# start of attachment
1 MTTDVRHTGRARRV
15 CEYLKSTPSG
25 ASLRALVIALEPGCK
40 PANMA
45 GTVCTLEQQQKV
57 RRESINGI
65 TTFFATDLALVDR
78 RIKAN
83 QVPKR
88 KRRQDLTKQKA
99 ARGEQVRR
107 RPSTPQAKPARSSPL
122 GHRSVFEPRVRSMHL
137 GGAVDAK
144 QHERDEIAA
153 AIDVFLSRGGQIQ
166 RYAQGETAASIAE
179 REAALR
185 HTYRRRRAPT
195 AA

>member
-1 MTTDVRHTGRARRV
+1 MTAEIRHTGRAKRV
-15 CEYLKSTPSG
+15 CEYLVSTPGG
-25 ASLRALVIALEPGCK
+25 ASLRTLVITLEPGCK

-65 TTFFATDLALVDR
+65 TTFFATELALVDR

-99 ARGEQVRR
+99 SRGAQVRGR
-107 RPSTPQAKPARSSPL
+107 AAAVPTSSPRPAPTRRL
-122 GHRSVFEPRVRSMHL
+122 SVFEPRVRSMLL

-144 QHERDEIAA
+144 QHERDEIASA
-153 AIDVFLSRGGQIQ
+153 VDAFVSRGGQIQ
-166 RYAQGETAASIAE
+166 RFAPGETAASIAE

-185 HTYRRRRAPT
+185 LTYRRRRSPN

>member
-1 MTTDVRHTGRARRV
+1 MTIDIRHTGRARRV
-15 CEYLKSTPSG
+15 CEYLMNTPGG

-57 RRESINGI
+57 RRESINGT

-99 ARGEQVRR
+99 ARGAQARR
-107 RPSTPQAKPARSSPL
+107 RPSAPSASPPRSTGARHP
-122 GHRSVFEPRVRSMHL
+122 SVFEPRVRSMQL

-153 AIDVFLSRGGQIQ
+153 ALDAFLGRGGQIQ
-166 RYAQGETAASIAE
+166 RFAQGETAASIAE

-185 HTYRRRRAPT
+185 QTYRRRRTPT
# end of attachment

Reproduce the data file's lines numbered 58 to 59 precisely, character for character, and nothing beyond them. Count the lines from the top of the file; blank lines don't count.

+153 ALDAFLGRGGQIQ
-166 RYAQGETAASIAE